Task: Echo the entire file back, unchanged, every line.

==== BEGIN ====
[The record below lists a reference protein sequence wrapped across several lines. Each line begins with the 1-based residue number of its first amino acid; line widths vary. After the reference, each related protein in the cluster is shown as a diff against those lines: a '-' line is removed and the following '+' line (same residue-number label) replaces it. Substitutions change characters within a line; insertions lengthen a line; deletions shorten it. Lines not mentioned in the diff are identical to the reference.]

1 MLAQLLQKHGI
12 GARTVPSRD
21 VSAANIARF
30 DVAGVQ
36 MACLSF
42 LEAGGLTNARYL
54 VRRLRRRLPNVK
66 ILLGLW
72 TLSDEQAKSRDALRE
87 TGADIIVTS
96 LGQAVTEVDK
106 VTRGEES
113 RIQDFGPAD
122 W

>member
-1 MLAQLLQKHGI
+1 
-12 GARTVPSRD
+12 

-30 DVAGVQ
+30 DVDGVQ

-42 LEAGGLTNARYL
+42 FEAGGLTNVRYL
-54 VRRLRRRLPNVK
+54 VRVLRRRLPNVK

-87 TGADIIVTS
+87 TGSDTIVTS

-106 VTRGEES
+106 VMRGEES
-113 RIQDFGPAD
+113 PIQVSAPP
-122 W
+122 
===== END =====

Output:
[The record below lists a reference protein sequence wrapped across several lines. Each line begins with the 1-based residue number of its first amino acid; line widths vary. After the reference, each related protein in the cluster is shown as a diff against those lines: a '-' line is removed and the following '+' line (same residue-number label) replaces it. Substitutions change characters within a line; insertions lengthen a line; deletions shorten it. Lines not mentioned in the diff are identical to the reference.]

1 MLAQLLQKHGI
12 GARTVPSRD
21 VSAANIARF
30 DVAGVQ
36 MACLSF
42 LEAGGLTNARYL
54 VRRLRRRLPNVK
66 ILLGLW
72 TLSDEQAKSRDALRE
87 TGADIIVTS
96 LGQAVTEVDK
106 VTRGEES
113 RIQDFGPAD
122 W

>member
-1 MLAQLLQKHGI
+1 
-12 GARTVPSRD
+12 

-30 DVAGVQ
+30 DVDGVQ

-42 LEAGGLTNARYL
+42 FEAGGLTNVRYL
-54 VRRLRRRLPNVK
+54 VRVLRRRLPNVK

-87 TGADIIVTS
+87 TGSDTIVTS

-106 VTRGEES
+106 VMRGEES
-113 RIQDFGPAD
+113 PIQVSAPP
-122 W
+122 